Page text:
More and more organisations are realising the benefits of moving away from legacy technology systems to modernise, automate and innovate. However, unless they have a robust data strategy in place, it’s impossible for them to realise the benefits that AI can bring to their business.
The Data Challenge
At the heart of any data strategy should be the aim to reach a single point of truth. But the sheer amount of data that most companies need to process, together with the various forms that data can take, is often a major barrier to achieving that vision.
Today’s businesses must process more data than ever – and this volume will only continue to increase over the years ahead. This data is likely to be captured in various forms – from structured databases to unstructured data sources like word documents or emails – and stored in several different places.
Take, for example, a large company with seven different customer-facing locations, each of which has its own master sets of data. As each set has been captured independently by location, there’s no simple way to report on what an individual customer is buying across those seven locations. This can have all kinds of implications, from a reduced ability to drive discounts centrally or pre-order items that are selling well to avoid stock shortages.
What’s more, storing data on disparate systems not only means a company is potentially missing out on valuable business insights, but the use of ‘dark’ data means they could face rising storage costs while increasing security and compliance risks.
Cleansing and Centralising
For optimal data intelligence, data needs to be cleansed and centralised. However, I estimate that, on average, businesses don’t know about 80% of the data they have; where it is or what it is. So, the first task when formulating a data strategy is to find it all.
Next, it’s important to identify and discard anything that’s no longer valuable. For example, if a retail company finds an order made by a customer 30 years ago who hasn’t bought anything since, it’s safe to say they can delete that.
Once data has been cleansed, it’s ready to be stored and processed in a centralised data lake, making it easier to manage and analyse.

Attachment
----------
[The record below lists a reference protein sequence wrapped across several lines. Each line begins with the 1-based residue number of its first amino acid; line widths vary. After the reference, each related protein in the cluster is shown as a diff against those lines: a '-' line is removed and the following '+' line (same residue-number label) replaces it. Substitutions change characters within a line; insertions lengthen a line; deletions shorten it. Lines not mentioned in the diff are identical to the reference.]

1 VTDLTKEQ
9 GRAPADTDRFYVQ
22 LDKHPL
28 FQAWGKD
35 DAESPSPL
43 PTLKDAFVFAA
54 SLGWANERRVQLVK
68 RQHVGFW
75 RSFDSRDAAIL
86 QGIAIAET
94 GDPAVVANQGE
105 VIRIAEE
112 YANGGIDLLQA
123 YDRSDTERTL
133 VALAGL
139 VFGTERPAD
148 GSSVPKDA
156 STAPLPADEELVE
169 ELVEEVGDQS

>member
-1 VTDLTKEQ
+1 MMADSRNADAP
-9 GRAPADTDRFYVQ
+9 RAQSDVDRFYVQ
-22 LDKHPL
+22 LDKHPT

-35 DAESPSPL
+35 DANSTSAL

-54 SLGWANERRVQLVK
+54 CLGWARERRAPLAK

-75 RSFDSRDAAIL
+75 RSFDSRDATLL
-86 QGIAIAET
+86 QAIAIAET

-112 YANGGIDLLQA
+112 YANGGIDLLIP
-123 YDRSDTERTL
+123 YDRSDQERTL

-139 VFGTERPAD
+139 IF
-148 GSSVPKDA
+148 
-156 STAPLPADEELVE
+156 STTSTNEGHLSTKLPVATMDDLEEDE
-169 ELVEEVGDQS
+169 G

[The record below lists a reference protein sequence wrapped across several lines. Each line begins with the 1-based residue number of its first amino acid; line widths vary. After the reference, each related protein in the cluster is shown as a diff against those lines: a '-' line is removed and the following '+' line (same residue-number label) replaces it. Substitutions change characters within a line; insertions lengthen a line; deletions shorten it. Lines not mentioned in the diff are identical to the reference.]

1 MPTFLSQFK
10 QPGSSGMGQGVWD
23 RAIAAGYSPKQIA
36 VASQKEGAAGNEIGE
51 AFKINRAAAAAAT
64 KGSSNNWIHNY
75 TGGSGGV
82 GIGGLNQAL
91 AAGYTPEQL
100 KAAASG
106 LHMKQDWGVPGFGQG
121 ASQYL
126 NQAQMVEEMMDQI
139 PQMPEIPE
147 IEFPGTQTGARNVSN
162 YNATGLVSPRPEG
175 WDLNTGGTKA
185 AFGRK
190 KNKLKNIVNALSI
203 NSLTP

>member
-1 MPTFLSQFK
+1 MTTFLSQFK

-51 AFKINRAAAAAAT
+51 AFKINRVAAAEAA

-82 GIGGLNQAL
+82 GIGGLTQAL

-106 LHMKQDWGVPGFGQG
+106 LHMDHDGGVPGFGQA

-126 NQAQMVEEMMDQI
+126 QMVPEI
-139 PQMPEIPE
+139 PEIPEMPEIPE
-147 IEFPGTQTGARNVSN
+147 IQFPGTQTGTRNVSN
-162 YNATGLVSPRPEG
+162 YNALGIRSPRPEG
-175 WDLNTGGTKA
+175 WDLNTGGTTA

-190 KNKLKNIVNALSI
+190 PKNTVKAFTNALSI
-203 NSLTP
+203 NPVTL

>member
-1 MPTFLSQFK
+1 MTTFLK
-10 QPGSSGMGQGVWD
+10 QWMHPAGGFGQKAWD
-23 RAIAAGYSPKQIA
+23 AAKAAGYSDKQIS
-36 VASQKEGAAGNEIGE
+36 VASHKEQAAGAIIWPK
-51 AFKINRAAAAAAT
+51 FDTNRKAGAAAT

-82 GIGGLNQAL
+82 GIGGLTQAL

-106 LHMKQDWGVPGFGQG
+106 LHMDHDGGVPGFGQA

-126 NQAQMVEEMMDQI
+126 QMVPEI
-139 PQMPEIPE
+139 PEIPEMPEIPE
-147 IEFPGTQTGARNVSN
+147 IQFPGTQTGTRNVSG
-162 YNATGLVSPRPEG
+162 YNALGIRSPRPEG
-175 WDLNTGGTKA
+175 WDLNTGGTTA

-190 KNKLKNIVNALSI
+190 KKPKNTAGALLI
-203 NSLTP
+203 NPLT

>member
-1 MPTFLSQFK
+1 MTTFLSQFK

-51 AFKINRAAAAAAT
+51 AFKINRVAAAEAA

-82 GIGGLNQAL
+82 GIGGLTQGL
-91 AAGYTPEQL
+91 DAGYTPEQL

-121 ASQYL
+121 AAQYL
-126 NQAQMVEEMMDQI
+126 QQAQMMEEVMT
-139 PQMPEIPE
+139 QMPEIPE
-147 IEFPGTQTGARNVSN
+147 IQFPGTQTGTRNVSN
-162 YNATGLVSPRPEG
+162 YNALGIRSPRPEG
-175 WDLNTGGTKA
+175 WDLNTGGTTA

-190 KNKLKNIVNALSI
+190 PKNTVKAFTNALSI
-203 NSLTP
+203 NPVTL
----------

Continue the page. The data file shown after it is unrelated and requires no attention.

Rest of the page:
Here are a few points organisations should consider when storing significant amounts of data in one place:
A robust plan for backup and recovery is fundamental. Look for systems that use solid data protection policies such as WORM (write once, read many).
For maximum flexibility, choose a platform that will scale according to the demands of your business. Ideally, this should be in terms of performance and capacity.
Consider which format you need your data to be available in to ensure you get the most out of it. For example, this could be a Hadoop File System or an object storage instance.
- Translation tools
While a single data lake is the Holy Grail, until every app designer in the world decides to follow a uniform way of doing things, this is virtually impossible to achieve. However, using a translation mechanism such as Kafka makes it possible to manage data across different apps allowing businesses to build a data lake.
When it comes to choosing a storage location, my recommendation is to opt for a cloud-based service to start with, as on-site data centres are expensive.
When an organisation has centralised its data, it’s time to look at analytics. What are the business problems you want to solve? What keeps you up at night? What are the insights that will make the most difference to your business?
A clear set of objectives is crucial and, once they’ve been agreed, a test run with a smaller data set will reveal whether a business is asking the right things and using the right algorithms to answer its burning questions.
Each of these steps contributes to a successful data strategy; which should ultimately lead to a single point of truth. With such a strategy in place, the business is ready to embark on digital transformation and take advantage of the business opportunities that AI-driven data analytics can deliver, including improved decision making and customer service, plus increased productivity, to deliver a real competitive advantage.
Written by Matt Beale, Presales Architect Modern Datacentre